While I was being shown through the Gore Bike Wear line (look for that post later today), I spied a couple of guys with ‘7Mesh’ t-shirts walking around the Gore booth. I initially thought they were there doing some recon on the competition, but it turns out Gore and 7Mesh have a close relationship, as Gore provides a lot of the fabric for 7Mesh.
Based in British Colombia, 7Mesh started out just over a year and a half ago with about twelve different pieces of cycling apparel. Its jersey, shorts and jackets were all lightweight, sported very clean lines, and were built to perform in unfavorable conditions. Today, its product catalog has expanded to include 42 different pieces appropriate for road, mountain biking and everything in between – all of it still hitting the goal of keeping smart aesthetics and practical functionality.
We got a peek at some of the more road-side of the 7Mesh line up, and there seems to be some nice treats in there. Particularly…
Late last year, Gore Bike Wear released its ONE Gore-Tex Active Bike Jacket to much fanfare. It is made from the company’s revolutionary Gore-Tex ONE Active with fabric. Basically this rich black fabric completely sheds water, is extremely lightweight and quite breathable.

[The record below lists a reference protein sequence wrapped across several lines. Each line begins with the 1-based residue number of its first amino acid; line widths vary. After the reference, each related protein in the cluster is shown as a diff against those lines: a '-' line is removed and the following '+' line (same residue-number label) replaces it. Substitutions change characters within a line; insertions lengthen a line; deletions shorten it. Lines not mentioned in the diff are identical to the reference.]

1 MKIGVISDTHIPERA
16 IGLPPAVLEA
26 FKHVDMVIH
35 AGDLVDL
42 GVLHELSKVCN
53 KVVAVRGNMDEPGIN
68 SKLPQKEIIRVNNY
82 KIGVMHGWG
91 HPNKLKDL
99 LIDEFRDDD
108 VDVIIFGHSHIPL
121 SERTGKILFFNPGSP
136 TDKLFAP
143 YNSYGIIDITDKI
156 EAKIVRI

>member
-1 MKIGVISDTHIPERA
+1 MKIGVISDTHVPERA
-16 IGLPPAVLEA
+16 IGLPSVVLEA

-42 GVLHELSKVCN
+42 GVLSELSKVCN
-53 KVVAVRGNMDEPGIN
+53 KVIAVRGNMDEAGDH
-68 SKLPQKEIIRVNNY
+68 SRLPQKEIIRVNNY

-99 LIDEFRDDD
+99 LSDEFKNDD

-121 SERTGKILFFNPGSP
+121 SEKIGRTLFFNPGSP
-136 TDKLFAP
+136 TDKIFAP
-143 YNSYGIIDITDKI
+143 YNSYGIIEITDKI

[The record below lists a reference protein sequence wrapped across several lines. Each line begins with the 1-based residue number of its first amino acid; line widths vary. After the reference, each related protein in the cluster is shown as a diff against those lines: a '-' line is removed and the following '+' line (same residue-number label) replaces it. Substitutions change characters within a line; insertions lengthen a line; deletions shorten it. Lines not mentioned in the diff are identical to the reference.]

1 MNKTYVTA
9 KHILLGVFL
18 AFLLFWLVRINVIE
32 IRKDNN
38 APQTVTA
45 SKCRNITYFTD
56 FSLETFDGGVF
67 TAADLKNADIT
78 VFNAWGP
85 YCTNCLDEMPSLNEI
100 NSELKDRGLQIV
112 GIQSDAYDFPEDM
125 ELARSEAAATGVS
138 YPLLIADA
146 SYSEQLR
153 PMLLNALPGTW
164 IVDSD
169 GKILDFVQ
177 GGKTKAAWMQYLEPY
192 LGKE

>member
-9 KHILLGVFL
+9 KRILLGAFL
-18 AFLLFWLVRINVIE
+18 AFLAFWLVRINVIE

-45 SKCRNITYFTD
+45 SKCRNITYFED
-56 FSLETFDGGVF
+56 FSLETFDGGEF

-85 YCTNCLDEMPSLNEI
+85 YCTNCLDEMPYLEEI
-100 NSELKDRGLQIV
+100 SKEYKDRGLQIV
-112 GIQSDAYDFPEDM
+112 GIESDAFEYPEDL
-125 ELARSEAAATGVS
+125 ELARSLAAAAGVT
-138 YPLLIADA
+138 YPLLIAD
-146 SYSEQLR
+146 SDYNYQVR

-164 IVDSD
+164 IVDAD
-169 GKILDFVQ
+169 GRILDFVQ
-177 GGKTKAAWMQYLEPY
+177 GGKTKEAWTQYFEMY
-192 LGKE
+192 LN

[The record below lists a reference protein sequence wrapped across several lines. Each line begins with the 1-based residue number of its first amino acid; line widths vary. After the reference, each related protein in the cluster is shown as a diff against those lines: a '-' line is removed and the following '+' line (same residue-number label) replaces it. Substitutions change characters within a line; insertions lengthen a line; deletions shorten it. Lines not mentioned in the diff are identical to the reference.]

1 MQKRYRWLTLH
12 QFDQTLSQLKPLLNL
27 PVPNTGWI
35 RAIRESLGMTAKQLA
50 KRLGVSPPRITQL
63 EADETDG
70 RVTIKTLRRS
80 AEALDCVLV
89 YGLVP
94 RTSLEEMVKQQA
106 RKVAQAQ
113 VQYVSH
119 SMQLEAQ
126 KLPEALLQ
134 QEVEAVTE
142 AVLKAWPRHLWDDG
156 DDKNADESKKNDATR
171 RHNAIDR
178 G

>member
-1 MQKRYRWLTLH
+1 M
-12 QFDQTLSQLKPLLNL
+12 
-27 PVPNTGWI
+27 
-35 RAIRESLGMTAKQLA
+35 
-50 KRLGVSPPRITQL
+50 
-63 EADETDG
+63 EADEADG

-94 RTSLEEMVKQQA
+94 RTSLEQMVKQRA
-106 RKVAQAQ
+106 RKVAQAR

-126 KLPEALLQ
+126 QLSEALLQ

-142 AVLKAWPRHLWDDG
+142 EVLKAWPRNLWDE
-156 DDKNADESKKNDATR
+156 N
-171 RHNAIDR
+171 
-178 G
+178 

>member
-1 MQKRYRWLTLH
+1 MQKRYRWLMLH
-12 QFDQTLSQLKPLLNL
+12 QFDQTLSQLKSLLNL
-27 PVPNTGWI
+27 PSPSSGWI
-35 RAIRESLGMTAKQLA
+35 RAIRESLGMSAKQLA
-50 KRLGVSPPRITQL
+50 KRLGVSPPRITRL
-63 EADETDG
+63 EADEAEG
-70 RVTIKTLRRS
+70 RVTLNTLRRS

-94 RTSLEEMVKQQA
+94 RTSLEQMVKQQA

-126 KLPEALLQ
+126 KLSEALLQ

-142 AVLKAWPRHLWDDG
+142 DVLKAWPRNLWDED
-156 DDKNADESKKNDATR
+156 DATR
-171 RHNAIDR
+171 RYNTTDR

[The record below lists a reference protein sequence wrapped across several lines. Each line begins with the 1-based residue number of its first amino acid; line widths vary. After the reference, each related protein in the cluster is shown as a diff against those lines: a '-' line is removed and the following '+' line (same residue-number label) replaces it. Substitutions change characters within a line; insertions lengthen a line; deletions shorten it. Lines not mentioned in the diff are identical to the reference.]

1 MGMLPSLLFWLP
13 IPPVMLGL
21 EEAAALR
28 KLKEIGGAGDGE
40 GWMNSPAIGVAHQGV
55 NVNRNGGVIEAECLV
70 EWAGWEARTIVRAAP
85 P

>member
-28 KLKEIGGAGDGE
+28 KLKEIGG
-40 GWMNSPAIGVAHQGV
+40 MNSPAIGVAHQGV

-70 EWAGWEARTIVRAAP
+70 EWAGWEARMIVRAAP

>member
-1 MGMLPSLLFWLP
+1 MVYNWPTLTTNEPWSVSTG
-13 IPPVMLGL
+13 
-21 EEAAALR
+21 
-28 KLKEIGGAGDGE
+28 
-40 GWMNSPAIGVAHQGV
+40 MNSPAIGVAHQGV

The plan has always been for other companies to use this fabric for their own products, and the first one to do so is 7Mesh, with the Oro Jacket. As with Gore’s own application of this miracle fabric, this jacket weighs in at a very light 97 grams…and that’s for the large. Of course it’ll be lighter for the smaller sizes. The Oro uses the Shakedry technology, which means water completely beads on the surface and then falls from the jacket with a simple shake. Meanwhile, the jacket is completely windproof while remaining extremely breathable.
7Mesh says the Oro jacket should be available in February.
Perhaps you’d like to wear a nice jersey under the Oro jacket? Something that is designed for comfortable all-day riding? Perhaps the G2 jersey will fill that role. This jersey completely eliminates the use of Lycra, which can retain some moisture. Instead, the G2 is mostly made from Polyester and a bit of a carbon knit. To avoid unwanted stretch in the jersey, especially when the pockets (three rear pockets and two side, zipped pockets) are full, this jersey employs an asymmetric stretch feature, which means the jersey stretches laterally, but not so much vertically.
At 148 gams, it’s still quite light for a jersey, and the fabric also earns a UPF of 50+ for a bit of sun protection.
Keep an eye out for a review of the 7Mesh Strategy Jacket coming in a few weeks.